Jeremy Z Yang

Assistant Professor of
Business Administration
in the Marketing Unit
at Harvard Business School


home. cv. research. talks. teaching.
thoughts. personal. failed projects.


On the science and engineering approach to managerial research

The science view studies “what is” and the “why” questions where we want to make conceptual breakthroughs by discovering and explaining interesting phenomena. The engineering view studies “what works” and the “how” questions where we want to solve important practical problems in a better way. I find both valuable for managerial research and enjoyable in different ways.

On knowing and doing

As kids we tend to do many random and stupid stuff just to try things out. It is like when we are running a randomized experiment, where doing precedes and causes learning. But as we grow we tend to have a strong prior on many things so the value of experimentation decreases, we do what we think is the best, where knowing precedes doing. I really like what Celeste Kidd said in her NeurIPS 2019 talk on “How to Know”: “It is what you think you know that determines your curiosity, not what you actually don’t know, if you think you know the answer, you are not curious to check it so you don’t, and you get stuck with the wrong answer. People don’t have a good model of their own uncertainty.” Hope we are more aware of our ignorance and stay curious.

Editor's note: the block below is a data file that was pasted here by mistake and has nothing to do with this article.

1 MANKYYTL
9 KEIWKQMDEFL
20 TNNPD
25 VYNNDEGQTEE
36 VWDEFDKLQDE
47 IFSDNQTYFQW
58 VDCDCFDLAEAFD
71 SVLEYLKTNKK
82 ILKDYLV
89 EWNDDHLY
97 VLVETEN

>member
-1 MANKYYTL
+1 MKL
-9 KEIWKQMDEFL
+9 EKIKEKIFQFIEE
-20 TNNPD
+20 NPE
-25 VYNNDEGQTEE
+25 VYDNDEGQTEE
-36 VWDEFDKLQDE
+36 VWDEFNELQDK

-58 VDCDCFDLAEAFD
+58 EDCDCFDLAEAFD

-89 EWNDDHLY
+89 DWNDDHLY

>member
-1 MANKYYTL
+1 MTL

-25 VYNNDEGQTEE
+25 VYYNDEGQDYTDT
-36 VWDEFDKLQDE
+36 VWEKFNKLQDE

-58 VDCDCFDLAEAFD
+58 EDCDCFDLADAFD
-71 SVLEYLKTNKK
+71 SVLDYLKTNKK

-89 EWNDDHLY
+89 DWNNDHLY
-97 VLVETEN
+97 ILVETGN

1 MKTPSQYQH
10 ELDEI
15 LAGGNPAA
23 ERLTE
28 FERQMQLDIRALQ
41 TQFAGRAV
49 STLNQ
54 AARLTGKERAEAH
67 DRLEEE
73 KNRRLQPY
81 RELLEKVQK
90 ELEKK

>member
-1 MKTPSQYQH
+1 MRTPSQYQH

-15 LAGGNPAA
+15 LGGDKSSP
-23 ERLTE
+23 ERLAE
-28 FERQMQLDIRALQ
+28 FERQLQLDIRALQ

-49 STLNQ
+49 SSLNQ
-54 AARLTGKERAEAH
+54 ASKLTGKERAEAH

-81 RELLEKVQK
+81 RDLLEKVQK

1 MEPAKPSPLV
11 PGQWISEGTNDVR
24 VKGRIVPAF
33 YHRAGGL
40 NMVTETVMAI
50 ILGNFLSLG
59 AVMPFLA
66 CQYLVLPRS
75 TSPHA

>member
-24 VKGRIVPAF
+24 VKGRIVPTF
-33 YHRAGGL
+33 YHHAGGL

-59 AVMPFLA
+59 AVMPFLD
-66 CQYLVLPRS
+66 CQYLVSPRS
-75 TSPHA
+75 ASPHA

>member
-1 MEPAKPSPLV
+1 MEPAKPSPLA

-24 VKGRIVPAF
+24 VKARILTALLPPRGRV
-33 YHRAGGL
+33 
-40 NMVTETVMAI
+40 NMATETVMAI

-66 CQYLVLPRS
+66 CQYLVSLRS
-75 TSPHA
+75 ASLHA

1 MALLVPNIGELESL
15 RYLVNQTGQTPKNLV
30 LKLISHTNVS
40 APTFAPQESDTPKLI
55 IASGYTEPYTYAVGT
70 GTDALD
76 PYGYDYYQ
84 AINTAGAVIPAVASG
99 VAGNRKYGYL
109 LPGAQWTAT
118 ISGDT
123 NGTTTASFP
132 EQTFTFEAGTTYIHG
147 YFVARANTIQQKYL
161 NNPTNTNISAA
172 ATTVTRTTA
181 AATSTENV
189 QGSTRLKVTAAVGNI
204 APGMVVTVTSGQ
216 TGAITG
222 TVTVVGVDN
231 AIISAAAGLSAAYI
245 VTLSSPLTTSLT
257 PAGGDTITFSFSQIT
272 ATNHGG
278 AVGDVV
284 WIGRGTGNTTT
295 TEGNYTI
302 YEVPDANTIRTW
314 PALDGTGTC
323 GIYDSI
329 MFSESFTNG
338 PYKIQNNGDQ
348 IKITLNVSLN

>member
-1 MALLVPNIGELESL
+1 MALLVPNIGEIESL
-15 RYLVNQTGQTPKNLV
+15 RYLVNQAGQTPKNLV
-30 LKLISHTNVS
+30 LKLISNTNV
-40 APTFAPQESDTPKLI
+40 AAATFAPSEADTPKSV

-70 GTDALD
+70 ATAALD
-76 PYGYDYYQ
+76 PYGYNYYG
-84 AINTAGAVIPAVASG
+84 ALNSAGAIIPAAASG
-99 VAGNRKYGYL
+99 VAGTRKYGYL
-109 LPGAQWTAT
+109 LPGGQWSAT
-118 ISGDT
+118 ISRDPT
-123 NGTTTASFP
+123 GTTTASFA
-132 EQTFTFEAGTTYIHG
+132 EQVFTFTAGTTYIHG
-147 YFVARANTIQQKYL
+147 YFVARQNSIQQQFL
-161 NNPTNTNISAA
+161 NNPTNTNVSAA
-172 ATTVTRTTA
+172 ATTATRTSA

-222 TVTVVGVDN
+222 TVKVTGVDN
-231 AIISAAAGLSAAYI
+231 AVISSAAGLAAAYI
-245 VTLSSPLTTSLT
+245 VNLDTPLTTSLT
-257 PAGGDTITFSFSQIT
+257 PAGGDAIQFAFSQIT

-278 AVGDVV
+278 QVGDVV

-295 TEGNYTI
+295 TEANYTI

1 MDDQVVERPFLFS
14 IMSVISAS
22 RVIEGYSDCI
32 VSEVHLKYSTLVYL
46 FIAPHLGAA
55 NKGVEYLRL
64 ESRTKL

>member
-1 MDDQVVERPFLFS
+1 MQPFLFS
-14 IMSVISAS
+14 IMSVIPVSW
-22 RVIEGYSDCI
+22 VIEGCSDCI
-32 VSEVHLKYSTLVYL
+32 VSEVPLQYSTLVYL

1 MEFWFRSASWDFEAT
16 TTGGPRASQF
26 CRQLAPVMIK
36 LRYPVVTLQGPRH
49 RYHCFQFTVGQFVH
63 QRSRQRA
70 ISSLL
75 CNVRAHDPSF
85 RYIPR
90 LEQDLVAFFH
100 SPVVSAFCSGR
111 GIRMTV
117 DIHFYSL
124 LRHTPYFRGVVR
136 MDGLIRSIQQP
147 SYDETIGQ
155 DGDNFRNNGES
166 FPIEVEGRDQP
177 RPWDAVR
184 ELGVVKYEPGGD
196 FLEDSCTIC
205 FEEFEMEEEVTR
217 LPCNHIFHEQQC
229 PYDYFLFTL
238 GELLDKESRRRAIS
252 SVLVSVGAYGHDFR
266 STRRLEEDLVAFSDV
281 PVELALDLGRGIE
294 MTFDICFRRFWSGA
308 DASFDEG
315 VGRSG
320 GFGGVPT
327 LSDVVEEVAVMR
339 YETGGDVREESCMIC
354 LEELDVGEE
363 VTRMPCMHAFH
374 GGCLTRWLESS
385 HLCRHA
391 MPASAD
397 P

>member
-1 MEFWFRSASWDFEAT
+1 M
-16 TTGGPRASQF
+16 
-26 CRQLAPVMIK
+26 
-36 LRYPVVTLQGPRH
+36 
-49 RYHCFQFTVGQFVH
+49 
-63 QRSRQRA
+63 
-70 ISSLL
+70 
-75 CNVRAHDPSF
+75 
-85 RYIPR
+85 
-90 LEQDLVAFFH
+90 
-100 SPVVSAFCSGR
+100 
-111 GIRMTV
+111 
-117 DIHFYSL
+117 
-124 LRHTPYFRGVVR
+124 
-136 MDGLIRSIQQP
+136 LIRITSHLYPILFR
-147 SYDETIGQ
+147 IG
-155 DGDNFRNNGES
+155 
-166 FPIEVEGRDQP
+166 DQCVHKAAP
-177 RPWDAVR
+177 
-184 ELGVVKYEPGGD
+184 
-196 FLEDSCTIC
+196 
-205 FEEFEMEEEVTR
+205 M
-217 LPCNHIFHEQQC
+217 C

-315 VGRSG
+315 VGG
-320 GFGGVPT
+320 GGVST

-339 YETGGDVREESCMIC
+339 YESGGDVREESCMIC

On chasing the noise

Noise is the signal that we don’t yet understand. Outcome variables with big variance usually have interesting stories behind them, especially the ones that remain highly variable after controlling for what we think, a priori, would explain them.

Would you rather

Would you rather lose a loved one, or never had one? Would you rather have a loved one’s mind in another body, or a loved one’s body with another mind? — Thoughts after watching Black Mirror: Beyond the Sea